Eastman Kodak will slash its payroll by up to 1,700 jobs despite a positive earnings report that showed the photo giant posted $334 million in profits for the third quarter. According to Kodak, approximately 1,000 of the possible 1,300 to 1,700 job cuts will come before the end of the year.
"These actions are required in a world that is increasingly competitive and economically uncertain," said Dan Carp, Kodak's chairman and chief executive officer. "In line with our drive to continually evaluate every part of our business for profitability, we will consider additional, focused actions that further Kodak's long-term growth objectives and make sense for our customers and markets. Of course, we will do all we can to help affected employees through outplacement assistance and other means."
The expected reductions follow 7,000 layoffs from last year, which brought Kodak's total work force to 75,000 employees. The latest round of cuts is expected to save the company about $200 million a year.
The announcement of the planned layoffs coincided with the release of Kodak's third quarter earnings report, which showed the company posted higher profits than expected. Kodak's third quarter net income of $334 million, or $1.15 a share, improves on the $96 million in profits, or 33 cents a share, from a year ago. Analysts apparently underestimated Kodak's profits for the third quarter, predicting the company would post earnings of just 73 cents a share.
Some of the factors that pushed Kodak to better profits were a slightly higher share of the U.S. consumer film market, as well as strong sales of motion-picture film and consumer digital cameras. Health and commercial imaging sales were also up in the third quarter.
"Kodak's mission is to continue generating cash, creating innovative products and services, and boosting manufacturing productivity so that the company's earnings are positioned to accelerate upon an economic recovery," Carp said. Dan Havlik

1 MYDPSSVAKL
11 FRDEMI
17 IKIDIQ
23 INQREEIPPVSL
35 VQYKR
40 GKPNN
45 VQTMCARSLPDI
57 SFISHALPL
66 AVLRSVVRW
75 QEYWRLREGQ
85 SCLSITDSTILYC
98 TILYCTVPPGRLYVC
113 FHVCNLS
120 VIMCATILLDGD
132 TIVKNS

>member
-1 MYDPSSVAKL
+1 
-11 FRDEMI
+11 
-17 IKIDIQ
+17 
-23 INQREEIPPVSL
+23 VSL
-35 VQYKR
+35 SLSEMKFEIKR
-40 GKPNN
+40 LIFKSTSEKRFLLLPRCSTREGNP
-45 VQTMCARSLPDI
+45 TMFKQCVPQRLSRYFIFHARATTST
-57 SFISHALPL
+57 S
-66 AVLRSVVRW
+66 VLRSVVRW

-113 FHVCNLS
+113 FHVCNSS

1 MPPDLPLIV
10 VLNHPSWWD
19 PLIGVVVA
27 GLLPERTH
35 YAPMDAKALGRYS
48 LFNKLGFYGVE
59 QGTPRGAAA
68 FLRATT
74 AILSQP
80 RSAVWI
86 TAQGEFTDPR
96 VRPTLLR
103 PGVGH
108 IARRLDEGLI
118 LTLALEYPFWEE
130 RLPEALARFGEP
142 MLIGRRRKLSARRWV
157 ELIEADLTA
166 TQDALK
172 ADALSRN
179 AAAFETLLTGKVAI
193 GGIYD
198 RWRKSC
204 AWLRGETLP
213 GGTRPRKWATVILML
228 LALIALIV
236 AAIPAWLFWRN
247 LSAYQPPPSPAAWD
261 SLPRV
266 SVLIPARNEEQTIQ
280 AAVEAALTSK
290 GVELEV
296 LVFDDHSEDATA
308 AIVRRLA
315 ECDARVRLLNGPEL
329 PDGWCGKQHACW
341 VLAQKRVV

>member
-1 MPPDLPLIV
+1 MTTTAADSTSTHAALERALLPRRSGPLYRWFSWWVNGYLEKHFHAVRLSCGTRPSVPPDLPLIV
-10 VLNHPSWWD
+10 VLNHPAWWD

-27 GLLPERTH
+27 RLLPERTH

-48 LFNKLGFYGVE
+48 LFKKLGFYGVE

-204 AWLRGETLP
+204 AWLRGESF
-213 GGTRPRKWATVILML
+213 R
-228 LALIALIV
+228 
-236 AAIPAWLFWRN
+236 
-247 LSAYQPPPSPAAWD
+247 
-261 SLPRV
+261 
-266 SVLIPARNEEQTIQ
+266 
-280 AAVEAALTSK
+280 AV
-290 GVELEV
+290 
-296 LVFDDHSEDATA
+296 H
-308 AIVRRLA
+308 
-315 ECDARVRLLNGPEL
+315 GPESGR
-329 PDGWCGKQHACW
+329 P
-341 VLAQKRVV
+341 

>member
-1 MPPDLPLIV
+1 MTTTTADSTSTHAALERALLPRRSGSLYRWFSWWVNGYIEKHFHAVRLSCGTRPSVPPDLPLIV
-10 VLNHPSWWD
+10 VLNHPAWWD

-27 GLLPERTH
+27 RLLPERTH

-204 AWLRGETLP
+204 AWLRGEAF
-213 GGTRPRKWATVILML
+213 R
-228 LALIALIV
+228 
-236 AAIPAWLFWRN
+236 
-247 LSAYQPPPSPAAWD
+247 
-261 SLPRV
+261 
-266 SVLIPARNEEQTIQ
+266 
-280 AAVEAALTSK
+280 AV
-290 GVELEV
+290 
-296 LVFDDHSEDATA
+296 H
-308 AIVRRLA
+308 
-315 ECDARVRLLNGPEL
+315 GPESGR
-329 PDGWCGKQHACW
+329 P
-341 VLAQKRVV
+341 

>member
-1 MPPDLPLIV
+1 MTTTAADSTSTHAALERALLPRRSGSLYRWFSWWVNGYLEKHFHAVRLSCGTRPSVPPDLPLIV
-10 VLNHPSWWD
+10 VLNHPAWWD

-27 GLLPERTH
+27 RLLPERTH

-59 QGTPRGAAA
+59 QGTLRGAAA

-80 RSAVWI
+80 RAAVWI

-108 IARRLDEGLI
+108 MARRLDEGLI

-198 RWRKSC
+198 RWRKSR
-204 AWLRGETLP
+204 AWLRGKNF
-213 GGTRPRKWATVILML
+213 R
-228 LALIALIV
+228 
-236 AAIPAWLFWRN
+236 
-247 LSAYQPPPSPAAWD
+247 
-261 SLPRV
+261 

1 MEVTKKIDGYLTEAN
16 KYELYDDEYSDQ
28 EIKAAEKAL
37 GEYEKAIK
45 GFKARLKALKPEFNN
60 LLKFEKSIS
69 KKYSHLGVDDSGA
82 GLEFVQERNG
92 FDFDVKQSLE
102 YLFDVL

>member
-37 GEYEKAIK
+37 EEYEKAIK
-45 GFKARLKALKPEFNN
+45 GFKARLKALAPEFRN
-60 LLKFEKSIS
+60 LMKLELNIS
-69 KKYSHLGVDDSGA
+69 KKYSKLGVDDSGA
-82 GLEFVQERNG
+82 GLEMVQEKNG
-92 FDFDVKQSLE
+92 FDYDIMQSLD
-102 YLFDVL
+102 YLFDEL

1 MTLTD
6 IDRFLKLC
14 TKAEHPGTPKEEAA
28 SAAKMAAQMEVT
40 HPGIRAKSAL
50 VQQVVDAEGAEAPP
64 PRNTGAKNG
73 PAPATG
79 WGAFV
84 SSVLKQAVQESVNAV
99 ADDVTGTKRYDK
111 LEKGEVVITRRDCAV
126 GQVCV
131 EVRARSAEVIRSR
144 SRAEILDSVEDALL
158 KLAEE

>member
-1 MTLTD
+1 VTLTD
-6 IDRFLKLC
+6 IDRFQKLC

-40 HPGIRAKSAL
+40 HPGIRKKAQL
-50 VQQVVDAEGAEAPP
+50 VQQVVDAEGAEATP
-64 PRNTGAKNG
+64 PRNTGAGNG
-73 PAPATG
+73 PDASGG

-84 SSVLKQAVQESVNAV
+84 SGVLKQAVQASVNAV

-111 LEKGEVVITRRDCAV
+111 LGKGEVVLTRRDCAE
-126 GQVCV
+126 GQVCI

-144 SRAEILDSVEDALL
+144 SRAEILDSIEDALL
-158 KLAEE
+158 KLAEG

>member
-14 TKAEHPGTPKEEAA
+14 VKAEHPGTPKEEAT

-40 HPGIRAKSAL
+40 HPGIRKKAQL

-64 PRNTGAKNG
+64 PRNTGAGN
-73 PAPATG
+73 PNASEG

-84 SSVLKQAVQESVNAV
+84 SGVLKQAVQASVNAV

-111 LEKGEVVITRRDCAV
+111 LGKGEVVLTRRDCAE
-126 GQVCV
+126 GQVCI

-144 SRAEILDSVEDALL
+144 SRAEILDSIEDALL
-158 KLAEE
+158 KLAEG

Achiever Industries introduced at photokina its updated DCS ready-to-use camera line, which incorporates a unique double cartridge pre-loaded film system. "We are proud of the updated DCS line, and the flexibility it presents to the consumer," said Jimmy Chan, chairman and founder of the company. DCS's double cartridge system offers significant advantages over ordinary single-use cameras."
Achiever's DCS camera design has been officially cleared of infringing on Fuji patents by the International Trade Commission (ITC). The DCS cameras use a unique Double Cartridge System, in which the film is transferred from a secondary cassette into the standard 35mm cassette as the film is shot.
"This is significant news for our company and for the public, since the DCS camera has additional functionality which enables the consumer to reuse it more than once and yet have the same ease of use as found in other 'single-use' cameras," said Chan. "We also needed to set the record straight and clear up any confusion caused by Fuji's press releases, which may have given the mistaken impression that the importation of Achiever DCS cameras had been banned by the ITC," Chan noted.
The field of "write-once" memory card makers got a little smaller last month as Colorado-based DataPlay announced it had filed for Chapter 11-bankruptcy protection.
Though it raised $120 million in four years of existence to develop its half-dollar sized 500-megabyte disks and tiny drivers, DataPlay was unable to garner the $50 million more it needed to stave off Chapter 11.
"We're still talking with potential buyers," DataPlay founder Steven Volk told the Associated Press. "It was inevitable that we needed to file Chapter 11 just to protect the assets of the company."